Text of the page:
The Board of Supervisors for both Santa Barbara and San Luis Obispo Counties will be receiving a salary increase.
Earlier this month, the Santa Barbara County Board of Supervisors voted 4-1 in favor of a measure that would increase their salaries by 5%.
According to county officials, the annual salary for Santa Barbara County is approximately $107,000, but following their recent vote, that number will increase to about $112,000 starting in September.
Among the five Santa Barbara County supervisors, all but District 4 Supervisor Bob Nelson voted for the salary increase.
"I agreed to work for a certain amount of pay when I took the job as supervisor, so it feels a little disingenuous to raise my own salary," Nelson told KSBY. "I understand that is the process, but I also understand that for my constituents out there, people in my district are hurting."
Some District 4 constituents we spoke to say they support their supervisor's decision.
"I congratulate him for taking a stand going against what most people think is a good idea," said Pete Wulfing of Orcutt.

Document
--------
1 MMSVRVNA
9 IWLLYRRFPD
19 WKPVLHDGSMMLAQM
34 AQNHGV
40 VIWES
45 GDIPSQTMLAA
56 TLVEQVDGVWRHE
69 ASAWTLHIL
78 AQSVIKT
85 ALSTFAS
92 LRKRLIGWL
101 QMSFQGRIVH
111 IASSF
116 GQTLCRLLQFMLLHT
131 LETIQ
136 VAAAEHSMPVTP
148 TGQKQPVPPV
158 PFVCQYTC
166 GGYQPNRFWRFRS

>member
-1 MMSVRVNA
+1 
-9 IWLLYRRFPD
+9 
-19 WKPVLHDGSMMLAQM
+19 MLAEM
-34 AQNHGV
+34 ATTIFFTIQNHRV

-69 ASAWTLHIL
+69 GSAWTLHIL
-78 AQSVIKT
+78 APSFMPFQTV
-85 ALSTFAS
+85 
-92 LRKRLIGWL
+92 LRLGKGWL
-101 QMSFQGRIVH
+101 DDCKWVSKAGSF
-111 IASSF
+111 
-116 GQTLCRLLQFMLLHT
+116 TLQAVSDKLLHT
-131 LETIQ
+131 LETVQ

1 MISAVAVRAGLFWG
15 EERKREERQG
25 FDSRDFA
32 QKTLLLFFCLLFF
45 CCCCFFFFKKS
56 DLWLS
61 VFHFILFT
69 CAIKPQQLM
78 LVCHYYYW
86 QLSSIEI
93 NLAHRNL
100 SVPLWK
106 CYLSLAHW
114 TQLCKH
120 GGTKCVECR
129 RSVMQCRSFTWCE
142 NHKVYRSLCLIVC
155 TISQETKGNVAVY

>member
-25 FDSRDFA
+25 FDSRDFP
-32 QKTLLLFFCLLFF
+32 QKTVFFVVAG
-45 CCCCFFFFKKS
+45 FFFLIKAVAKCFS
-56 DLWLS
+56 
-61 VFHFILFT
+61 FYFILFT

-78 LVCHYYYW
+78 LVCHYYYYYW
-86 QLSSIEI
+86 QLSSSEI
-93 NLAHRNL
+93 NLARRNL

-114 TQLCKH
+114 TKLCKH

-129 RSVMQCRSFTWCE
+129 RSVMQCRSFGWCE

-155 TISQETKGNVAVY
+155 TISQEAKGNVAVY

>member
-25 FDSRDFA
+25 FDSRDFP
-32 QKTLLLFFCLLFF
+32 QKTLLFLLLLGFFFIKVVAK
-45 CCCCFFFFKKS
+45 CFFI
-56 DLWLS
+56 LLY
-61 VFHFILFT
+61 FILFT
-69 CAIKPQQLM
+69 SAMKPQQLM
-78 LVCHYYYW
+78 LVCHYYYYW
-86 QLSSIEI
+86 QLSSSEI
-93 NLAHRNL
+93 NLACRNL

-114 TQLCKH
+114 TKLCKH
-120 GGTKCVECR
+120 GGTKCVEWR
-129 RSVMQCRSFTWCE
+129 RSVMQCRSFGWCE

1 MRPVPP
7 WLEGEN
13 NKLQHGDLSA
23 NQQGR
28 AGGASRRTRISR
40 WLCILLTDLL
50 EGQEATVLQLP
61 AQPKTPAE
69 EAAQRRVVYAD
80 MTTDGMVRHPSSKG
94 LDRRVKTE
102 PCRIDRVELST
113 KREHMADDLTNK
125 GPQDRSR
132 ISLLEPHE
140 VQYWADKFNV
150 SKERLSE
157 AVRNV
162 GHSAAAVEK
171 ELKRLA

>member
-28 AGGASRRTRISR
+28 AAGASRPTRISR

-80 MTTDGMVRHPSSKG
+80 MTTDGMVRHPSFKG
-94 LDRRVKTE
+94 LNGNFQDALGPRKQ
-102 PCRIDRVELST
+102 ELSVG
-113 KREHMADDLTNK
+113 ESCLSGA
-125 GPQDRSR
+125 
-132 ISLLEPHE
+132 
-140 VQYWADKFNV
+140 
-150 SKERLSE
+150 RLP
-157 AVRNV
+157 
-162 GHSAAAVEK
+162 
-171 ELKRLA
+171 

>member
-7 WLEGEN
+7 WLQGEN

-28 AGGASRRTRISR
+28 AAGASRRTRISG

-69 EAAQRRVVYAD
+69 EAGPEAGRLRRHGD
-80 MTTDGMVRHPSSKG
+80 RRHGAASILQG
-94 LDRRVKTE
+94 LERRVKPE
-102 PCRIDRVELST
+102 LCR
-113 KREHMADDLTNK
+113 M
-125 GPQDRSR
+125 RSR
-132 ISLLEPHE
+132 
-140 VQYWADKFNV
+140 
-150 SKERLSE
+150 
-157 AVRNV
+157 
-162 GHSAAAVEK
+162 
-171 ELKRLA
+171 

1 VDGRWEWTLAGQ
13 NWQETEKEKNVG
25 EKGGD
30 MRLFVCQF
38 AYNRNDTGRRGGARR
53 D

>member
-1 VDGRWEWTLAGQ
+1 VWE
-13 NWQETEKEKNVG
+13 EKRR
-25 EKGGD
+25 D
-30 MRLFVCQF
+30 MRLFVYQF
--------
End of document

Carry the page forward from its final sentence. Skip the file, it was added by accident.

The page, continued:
Other Orcutt community members say while they don't have an issue with the salary bump itself, they are frustrated by how the wage increases are put in place.
"When you are in charge of bumping your own salary up without anyone being able to vote on it... They are public servants. We should have been able to vote on whether that should happen or not," added Candace Hergenrother.
Meanwhile, in San Luis Obispo County, the Board of Supervisors voted Tuesday to increase their salaries from roughly $107,000 a year to around $114,000 a year by June 2025. However, their vote also took future increases out of the Board's hands and tied them to the pay bumps of California Superior Court judges.
Supervisor Nelson says he would like to see his county change the process as well.
"In the future, if salaries need to go up for supervisors, I would rather see it be done by a citizens committee that made those decisions instead of putting that decision on the people who actually get those raises," he added.
The salary increases are expected to go into effect this September.
San Luis Obispo County District 1 Supervisor John Peschong voted against the pay increase for his county and said he would not be accepting the increase.